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FOOTBALL: Athletic officials evaluate schedule

Pat Leonard | Thursday, February 24, 2005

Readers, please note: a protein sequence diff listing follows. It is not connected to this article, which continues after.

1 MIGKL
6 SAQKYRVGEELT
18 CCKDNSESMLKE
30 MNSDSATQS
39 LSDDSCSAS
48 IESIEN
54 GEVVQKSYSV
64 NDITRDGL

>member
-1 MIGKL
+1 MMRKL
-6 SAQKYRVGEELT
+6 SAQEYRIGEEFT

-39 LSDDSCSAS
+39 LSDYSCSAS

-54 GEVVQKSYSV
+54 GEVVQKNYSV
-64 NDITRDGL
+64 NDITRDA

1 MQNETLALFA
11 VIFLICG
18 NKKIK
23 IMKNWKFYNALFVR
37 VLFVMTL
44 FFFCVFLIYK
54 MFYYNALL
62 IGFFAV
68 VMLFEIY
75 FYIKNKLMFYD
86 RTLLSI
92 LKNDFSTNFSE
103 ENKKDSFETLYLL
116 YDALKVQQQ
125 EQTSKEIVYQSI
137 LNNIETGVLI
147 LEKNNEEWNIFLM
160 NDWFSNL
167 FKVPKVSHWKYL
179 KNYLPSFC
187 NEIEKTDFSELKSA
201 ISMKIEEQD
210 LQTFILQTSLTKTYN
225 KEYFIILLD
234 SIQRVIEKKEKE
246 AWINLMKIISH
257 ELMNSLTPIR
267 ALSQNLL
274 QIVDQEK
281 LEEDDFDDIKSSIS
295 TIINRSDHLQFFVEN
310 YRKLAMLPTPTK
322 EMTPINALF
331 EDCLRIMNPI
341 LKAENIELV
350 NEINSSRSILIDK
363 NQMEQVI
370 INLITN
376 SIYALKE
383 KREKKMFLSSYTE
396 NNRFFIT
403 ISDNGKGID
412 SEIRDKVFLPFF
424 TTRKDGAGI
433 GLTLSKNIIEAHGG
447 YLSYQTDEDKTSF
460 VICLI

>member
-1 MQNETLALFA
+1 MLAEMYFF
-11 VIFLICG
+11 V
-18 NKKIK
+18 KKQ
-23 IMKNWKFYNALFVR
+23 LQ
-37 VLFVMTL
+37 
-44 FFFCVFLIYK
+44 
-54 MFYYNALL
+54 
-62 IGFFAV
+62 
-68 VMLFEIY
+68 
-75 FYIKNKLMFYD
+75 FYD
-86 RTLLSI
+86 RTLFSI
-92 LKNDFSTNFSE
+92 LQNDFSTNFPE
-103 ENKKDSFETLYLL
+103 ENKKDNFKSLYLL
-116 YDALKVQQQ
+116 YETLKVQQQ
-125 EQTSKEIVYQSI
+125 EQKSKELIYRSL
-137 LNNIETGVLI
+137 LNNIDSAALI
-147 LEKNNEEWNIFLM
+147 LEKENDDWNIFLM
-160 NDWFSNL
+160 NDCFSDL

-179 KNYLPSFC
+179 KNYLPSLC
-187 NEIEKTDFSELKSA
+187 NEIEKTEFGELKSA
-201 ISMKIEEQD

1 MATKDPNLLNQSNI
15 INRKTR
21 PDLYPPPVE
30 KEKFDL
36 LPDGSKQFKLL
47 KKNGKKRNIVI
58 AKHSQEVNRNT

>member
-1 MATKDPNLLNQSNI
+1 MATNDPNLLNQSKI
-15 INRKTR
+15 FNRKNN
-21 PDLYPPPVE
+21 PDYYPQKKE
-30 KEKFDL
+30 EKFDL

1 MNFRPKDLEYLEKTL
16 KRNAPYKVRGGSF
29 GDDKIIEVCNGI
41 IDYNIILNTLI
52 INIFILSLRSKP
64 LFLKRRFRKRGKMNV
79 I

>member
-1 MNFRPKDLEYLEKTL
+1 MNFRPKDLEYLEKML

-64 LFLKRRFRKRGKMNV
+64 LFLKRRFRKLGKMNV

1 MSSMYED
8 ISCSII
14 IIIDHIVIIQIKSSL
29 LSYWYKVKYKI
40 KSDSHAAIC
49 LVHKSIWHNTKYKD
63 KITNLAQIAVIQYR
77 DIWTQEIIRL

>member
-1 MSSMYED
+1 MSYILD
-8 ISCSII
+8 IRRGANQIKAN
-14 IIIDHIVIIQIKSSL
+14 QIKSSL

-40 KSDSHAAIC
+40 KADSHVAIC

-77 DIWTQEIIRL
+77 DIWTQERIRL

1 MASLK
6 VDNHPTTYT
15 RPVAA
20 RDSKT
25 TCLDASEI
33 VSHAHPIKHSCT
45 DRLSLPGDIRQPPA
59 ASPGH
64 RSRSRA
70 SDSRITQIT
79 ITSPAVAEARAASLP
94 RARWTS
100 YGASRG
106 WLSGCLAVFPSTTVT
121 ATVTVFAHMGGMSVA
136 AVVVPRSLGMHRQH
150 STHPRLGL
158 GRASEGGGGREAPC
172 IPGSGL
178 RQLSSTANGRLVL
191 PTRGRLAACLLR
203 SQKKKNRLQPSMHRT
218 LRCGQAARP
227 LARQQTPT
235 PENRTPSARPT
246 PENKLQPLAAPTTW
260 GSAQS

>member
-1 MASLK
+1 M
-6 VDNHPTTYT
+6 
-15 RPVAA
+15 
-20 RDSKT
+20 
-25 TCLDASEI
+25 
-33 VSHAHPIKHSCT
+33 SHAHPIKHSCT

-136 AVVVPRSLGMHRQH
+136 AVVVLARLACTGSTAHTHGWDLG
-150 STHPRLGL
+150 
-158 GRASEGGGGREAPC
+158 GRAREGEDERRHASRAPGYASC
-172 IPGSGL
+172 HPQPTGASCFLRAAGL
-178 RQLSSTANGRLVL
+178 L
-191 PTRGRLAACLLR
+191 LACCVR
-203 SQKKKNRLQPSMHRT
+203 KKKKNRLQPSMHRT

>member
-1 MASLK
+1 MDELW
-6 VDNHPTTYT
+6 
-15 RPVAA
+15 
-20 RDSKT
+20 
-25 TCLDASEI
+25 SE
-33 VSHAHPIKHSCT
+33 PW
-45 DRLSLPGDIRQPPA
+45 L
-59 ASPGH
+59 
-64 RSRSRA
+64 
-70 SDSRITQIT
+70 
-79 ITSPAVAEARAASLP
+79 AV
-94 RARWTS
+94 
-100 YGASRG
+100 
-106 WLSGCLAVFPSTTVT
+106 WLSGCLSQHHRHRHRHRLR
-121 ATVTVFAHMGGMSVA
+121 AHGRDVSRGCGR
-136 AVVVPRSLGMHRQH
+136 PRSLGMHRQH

Next season’s Notre Dame football schedule is all but set in stone. Though the Irish cannot make drastic scheduling changes for the near future, program officials are planning to add one home game per season and play a possible “neutral-site” game should the NCAA vote in April to extend the college football season to 12 games.Regardless of the NCAA’s decision, the Irish athletic department wants to add an extra game at Notre Dame Stadium. “We’re trying to get to the point where we would be able to play seven home games routinely in South Bend,” Senior Associate Athletic Director John Heisler said. “I think if you look at some of the other major Division-I programs, whether it’s Ohio State or Oklahoma, they may not be doing it every year, but they’re certainly trying to do it on a fairly regular basis.”Pending the result of April’s meeting, the Irish also would like to investigate the possibility of playing one game each season at a neutral venue that would give the team and the University more exposure, Heisler said.Heisler, athletic director Kevin White and others will be working until April to prepare a researched proposal on plans for structuring Notre Dame’s schedules to seven home games, four road games and one “neutral-site” game should the NCAA approve the increase to annual 12-game seasons, Heisler said.The legislation, which will be sponsored by the Big East and Big Twelve conferences, would take effect beginning in 2006. Due to Notre Dame’s scheduling in the near future and the necessary work to accomplish such a task, the “neutral” game would not fit into the mix until at least around 2009, Heisler said.Until the legislation is reviewed, Notre Dame athletic officials will look into playing the “neutral” game in the Southeast or Southwest regions of the country, areas in which the school and team receive less exposure. “The prospect of these neutral site games – if you call them that – were appealing for a couple of reasons,” Heisler said. “One, we’d be able to go to some places in the country that weren’t routinely being seen by our football program, which could be a positive in terms of recruiting.”Also, just the number of alumni and fans in some of these areas where Notre Dame doesn’t go every season, or even every few seasons, would have a chance to see the team.”Heisler mentioned the states of Texas and Florida as possible locations where the Irish could find a suitable venue for the game. Notre Dame athletic officials present a general plan at this point because they must do significant amount of work to determine the feasibility of their desires.”[We haven’t really done] that much,” Heisler said. “At this point, we really need to create more of a business model for ourselves. We want to make sure that we’re clear in terms of how we can set these up and what the expectations would be.”Notre Dame most likely would want to control the television rights – meaning the game would go to NBC – and the “bulk” of the ticket sales should the game happen, Heisler said.”Our feeling right now is we would expect these [games] to not be that much different than a home game,” Heisler said, “except we’d be playing it somewhere else.”